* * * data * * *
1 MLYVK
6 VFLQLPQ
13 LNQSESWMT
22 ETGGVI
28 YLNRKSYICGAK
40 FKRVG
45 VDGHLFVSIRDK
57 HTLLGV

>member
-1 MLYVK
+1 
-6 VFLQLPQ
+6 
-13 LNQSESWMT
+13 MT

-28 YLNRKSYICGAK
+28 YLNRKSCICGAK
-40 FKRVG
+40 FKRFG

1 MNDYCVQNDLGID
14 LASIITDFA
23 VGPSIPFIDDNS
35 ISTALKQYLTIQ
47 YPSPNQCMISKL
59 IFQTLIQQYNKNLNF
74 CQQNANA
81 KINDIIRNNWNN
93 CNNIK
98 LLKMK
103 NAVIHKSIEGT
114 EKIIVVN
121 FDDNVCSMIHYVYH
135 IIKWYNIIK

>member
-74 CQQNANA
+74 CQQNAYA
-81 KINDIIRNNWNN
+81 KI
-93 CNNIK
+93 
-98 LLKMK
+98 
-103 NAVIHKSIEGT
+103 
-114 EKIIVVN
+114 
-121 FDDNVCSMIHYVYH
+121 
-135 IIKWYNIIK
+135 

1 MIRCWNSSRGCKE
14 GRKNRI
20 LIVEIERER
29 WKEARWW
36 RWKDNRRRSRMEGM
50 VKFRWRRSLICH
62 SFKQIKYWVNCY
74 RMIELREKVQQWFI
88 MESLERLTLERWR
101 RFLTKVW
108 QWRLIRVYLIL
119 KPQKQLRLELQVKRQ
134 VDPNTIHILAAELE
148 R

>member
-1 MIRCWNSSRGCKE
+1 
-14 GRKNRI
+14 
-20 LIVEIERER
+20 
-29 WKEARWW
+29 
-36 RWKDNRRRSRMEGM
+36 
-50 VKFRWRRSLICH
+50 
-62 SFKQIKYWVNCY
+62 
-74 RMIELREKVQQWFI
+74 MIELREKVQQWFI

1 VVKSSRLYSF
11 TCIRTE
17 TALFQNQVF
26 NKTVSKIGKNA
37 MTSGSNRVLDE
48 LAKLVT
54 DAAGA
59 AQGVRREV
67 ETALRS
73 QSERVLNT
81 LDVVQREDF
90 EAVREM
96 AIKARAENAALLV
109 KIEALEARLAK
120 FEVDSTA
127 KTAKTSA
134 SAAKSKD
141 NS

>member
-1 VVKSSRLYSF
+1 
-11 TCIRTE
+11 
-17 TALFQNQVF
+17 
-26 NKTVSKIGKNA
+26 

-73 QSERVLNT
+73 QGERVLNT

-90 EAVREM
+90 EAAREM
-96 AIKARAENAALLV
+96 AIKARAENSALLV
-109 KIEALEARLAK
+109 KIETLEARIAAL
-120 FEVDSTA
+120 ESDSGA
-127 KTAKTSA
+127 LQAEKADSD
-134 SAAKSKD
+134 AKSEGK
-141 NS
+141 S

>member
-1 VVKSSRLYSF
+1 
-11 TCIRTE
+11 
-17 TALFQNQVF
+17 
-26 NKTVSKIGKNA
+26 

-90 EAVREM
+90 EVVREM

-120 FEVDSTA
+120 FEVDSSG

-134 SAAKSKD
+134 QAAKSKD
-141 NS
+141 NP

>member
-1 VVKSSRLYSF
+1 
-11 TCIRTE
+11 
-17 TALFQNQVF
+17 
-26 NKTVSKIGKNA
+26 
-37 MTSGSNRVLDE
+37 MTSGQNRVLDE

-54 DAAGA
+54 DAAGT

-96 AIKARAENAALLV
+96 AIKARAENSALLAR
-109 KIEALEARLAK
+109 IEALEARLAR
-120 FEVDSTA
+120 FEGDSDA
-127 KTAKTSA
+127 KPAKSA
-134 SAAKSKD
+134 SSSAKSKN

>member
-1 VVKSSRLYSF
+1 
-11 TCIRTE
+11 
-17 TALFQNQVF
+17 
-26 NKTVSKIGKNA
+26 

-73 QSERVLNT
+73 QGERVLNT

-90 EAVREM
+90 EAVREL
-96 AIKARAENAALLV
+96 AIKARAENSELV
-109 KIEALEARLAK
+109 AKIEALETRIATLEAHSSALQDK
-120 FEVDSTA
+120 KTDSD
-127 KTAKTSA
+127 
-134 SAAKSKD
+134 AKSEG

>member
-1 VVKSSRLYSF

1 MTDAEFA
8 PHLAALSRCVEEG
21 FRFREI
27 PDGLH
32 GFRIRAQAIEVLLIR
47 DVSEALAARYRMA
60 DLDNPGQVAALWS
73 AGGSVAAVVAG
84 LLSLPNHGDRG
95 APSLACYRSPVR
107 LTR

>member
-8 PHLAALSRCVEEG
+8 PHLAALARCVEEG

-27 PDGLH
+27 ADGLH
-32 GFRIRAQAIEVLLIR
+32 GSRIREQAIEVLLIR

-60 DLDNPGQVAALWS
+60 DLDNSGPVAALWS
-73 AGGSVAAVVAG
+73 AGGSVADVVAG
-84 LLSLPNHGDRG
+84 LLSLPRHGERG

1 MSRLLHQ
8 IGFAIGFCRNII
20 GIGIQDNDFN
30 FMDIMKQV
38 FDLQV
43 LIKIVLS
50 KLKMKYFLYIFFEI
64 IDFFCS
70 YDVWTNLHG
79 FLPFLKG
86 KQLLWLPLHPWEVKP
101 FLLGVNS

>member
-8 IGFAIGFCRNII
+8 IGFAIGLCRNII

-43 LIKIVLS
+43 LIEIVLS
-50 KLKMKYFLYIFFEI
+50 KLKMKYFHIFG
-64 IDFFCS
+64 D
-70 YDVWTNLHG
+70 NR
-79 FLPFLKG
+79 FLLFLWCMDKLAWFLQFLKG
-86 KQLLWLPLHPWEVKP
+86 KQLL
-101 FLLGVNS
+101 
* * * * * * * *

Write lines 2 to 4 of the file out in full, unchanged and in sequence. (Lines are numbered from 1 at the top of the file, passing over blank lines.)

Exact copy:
6 VFLQLPQ
13 LNQSESWMT
22 ETGGVI